Greece’s recent bout of extreme fire weather emerged from a heatwave that would have been at least 50 times less likely in the pre-industrial climate
Fanned by strong winds and record temperatures, wildfires on the Greek island of Rhodes recently spread from the hilly interior to the densely populated coastline with astonishing speed, leaving authorities with the daunting task of evacuating thousands of residents and holidaymakers from harm’s way.
The role of climate change in heightening the risk of wildfires cannot be ignored. The world is, on average, 1.2°C warmer than in the pre-industrial climate, and this extra heat is bringing more frequent heatwaves and droughts.
These weather conditions make the environment more fire-prone, and their increasing frequency has exposed already fire-susceptible regions such as the Mediterranean to greater risk of disaster.
Scientists use a fire weather index to estimate how flammable vegetation becomes under a set of weather conditions including temperature, humidity, wind speed and how recently rain fell. In the Mediterranean, the frequency of extreme values on this index has increased faster than virtually anywhere else on Earth since the late 20th century. As a result, the Mediterranean now faces 29 additional days of extreme fire weather a year.
Greece’s recent bout of extreme fire weather emerged from a heatwave that would have been at least 50 times less likely in the pre-industrial climate. Days with extreme fire weather are set to increase through to 2100 if emissions are not reduced.
Due to changes in the global climate, the UN Environment Programme predicts an increase in extreme wildfires of up to 14 per cent by 2030 and 50 per cent by 2100. Even at 1.5°C of warming (the threshold nations pledged to halt temperature rise to as part of the 2015 Paris Agreement), a 40 per cent greater area is expected to burn in the Mediterranean.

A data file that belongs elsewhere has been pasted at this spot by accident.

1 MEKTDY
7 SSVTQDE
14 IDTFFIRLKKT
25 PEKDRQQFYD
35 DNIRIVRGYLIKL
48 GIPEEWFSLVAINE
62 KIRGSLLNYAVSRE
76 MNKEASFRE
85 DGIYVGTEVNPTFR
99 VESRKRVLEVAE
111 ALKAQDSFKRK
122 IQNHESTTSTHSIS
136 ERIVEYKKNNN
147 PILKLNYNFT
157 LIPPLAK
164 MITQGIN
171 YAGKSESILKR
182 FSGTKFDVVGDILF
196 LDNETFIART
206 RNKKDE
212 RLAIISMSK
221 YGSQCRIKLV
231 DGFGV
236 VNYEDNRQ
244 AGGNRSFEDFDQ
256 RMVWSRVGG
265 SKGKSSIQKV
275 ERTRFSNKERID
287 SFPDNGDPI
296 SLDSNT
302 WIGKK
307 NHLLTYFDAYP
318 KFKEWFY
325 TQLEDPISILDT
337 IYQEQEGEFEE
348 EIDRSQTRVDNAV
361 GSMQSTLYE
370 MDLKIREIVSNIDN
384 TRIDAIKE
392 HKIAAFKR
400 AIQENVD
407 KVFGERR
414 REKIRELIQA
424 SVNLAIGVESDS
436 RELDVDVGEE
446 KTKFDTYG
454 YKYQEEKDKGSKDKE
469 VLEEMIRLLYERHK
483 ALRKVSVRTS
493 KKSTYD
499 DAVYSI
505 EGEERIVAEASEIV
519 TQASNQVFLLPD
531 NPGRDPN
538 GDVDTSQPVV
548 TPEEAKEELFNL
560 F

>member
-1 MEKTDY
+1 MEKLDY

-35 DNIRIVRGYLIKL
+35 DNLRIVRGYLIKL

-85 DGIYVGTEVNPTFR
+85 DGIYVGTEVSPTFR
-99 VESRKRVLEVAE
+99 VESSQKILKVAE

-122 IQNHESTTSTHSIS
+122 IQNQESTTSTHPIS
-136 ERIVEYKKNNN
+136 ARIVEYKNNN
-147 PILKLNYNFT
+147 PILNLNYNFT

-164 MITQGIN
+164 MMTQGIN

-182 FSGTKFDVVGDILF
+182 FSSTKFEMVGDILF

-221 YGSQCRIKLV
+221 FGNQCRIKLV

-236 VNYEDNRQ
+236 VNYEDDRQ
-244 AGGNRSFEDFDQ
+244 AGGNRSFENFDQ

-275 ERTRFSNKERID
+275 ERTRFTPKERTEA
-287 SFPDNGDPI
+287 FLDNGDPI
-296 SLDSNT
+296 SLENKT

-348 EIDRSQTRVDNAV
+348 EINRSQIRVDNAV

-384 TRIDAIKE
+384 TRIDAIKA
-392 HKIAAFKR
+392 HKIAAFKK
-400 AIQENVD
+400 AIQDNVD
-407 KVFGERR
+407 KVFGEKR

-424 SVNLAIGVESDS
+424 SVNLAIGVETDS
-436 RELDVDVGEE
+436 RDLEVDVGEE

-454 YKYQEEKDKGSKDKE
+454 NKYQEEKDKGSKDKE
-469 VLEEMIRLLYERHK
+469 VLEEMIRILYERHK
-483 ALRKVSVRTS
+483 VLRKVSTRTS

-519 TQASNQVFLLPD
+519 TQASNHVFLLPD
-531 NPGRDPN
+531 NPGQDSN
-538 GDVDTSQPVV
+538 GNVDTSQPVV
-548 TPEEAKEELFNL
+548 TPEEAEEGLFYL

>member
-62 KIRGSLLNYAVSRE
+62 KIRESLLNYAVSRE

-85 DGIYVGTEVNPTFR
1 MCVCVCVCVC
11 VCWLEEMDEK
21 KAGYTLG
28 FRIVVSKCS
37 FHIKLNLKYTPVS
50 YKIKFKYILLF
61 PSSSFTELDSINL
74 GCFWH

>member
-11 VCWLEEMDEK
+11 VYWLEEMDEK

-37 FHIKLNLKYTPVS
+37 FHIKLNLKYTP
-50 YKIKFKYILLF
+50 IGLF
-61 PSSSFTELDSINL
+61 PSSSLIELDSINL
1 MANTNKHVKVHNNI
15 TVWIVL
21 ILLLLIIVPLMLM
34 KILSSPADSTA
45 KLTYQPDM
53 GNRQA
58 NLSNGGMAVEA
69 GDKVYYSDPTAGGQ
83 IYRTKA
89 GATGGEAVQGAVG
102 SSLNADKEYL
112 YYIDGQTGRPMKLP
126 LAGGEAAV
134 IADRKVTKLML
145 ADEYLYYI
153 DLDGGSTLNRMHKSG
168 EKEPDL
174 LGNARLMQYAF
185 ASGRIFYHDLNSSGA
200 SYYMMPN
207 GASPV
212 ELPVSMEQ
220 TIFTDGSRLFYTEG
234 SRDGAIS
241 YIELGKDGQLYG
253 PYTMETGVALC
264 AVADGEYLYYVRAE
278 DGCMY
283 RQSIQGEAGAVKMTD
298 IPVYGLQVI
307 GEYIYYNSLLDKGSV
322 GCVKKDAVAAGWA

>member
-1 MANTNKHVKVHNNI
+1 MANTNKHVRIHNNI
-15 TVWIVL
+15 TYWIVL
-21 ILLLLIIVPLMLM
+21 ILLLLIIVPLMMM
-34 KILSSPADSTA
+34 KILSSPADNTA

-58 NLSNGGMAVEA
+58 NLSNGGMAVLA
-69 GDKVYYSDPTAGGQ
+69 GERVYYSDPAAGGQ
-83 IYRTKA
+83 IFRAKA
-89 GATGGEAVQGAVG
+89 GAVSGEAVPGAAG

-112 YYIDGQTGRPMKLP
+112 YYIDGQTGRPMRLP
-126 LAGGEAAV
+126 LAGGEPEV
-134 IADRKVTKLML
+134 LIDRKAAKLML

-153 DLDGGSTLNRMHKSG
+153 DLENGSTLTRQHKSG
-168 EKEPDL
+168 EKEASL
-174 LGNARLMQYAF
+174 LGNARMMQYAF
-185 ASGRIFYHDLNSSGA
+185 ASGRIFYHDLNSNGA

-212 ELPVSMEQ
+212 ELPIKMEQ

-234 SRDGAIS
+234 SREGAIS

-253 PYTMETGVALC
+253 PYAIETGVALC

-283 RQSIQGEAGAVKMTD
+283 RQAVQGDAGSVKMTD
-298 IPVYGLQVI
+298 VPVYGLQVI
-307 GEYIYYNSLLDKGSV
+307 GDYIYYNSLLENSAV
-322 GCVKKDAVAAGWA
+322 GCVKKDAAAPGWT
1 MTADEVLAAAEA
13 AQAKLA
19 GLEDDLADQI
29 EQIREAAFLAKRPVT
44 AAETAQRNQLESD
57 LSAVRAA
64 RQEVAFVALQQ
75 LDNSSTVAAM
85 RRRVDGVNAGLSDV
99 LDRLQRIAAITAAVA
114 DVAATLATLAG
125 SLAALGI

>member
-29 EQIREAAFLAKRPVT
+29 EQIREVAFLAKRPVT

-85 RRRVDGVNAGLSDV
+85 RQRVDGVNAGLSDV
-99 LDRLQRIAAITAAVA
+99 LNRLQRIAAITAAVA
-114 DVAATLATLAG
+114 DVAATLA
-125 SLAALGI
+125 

When attributing the cause of a wildfire, it is important to distinguish between the factors that cause a fire to ignite and those that cause vegetation to become so dry that they are primed to burn. Climate change alone cannot ignite a fire — a spark from an ignition source or lightning is necessary.
Arsonists were blamed for starting at least some of the fires in Greece, although arson is actually a minor cause of wildfires in the country. Of the past Greek wildfires with a verified ignition cause, only 23 per cent were caused by arson.
Most arose from fires on farmland initially started to burn crop waste or encourage new growth of pasture grasses, or from fires on scrubland and grassland that were lit to manage unwanted vegetation.
With climate change providing more of the conditions that support fire, fresh opportunities are arising for people to start fires, whether on purpose or by accident.
The frequency of extreme fire weather will accelerate if global warming exceeds 2°C, but the world can still avoid the most severe outcomes by rapidly reducing emissions of greenhouse gases. It is not too late to stop burning the fossil fuels that are driving climate change and extreme weather.
Regions like the Mediterranean have naturally fire-prone landscapes, and it is unrealistic to expect people to exclude fire from their lives completely. Society must learn to adapt and live with fire while increasing preparations for more extreme fires in the future.
Wildfire budgets have historically prioritised fighting active fires. For example, in Greece, 92 per cent of the national budget for forest fires was devoted to suppressing fires during the 2010s, with only 8 per cent devoted to preventing them in the first place.
As well as investing in firefighting teams and equipment, countries should develop better early-warning systems, evacuation plans, fire-resistant buildings, and computer models of fire behaviour. Programmes that make communities more aware of their role in fire safety, including stopping arson and accidental ignitions, are also critical.
In many parts of the Mediterranean, decades of rural land being abandoned have caused vegetation to grow more densely than in the past. This denser vegetation can mean more fuel for wildfires, promoting more intense burning. One option to keep this fuel in check is to use controlled burns during safe weather windows.
The wildfires in Greece are a stark reminder of the threat posed by climate change, and the costliness of missing international targets to reduce emissions. Decisive action to curb emissions, manage fuels on the landscape, and prepare communities can still lower the risks that fires will pose in future.
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Matthew William Jones, NERC Independent Research Fellow in Climate Science, University of East Anglia; Chantelle Burton, Senior Climate Scientist, Met Office Hadley Centre; Douglas Kelley, Land Surface Modeller, UK Centre for Ecology & Hydrology, and Stefan H Doerr, Professor of Geography and Director of the Centre for Wildfire Research, Swansea University
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